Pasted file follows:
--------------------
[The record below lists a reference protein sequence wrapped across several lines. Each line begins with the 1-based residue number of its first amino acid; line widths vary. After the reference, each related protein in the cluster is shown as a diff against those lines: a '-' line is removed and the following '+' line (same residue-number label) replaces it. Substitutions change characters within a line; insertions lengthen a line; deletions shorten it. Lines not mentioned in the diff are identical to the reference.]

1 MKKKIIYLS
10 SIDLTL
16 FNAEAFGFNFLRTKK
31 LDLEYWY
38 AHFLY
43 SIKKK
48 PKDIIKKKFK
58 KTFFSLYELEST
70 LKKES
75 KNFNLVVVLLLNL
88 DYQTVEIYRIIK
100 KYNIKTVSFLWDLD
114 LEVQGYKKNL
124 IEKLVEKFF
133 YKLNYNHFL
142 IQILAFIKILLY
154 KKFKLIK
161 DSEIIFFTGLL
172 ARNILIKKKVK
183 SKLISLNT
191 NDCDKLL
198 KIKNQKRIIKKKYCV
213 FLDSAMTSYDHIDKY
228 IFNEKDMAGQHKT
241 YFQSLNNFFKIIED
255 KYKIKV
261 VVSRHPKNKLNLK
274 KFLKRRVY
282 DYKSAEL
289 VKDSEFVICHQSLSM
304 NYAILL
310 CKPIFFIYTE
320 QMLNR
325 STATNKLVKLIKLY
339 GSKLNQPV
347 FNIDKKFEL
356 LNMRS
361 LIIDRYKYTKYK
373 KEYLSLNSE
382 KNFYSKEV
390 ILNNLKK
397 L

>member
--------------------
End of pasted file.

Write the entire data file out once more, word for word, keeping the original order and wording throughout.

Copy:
[The record below lists a reference protein sequence wrapped across several lines. Each line begins with the 1-based residue number of its first amino acid; line widths vary. After the reference, each related protein in the cluster is shown as a diff against those lines: a '-' line is removed and the following '+' line (same residue-number label) replaces it. Substitutions change characters within a line; insertions lengthen a line; deletions shorten it. Lines not mentioned in the diff are identical to the reference.]

1 MKKKIIYLS
10 SIDLTL
16 FNAEAFGFNFLRTKK
31 LDLEYWY
38 AHFLY
43 SIKKK
48 PKDIIKKKFK
58 KTFFSLYELEST
70 LKKES
75 KNFNLVVVLLLNL
88 DYQTVEIYRIIK
100 KYNIKTVSFLWDLD
114 LEVQGYKKNL
124 IEKLVEKFF
133 YKLNYNHFL
142 IQILAFIKILLY
154 KKFKLIK
161 DSEIIFFTGLL
172 ARNILIKKKVK
183 SKLISLNT
191 NDCDKLL
198 KIKNQKRIIKKKYCV
213 FLDSAMTSYDHIDKY
228 IFNEKDMAGQHKT
241 YFQSLNNFFKIIED
255 KYKIKV
261 VVSRHPKNKLNLK
274 KFLKRRVY
282 DYKSAEL
289 VKDSEFVICHQSLSM
304 NYAILL
310 CKPIFFIYTE
320 QMLNR
325 STATNKLVKLIKLY
339 GSKLNQPV
347 FNIDKKFEL
356 LNMRS
361 LIIDRYKYTKYK
373 KEYLSLNSE
382 KNFYSKEV
390 ILNNLKK
397 L

>member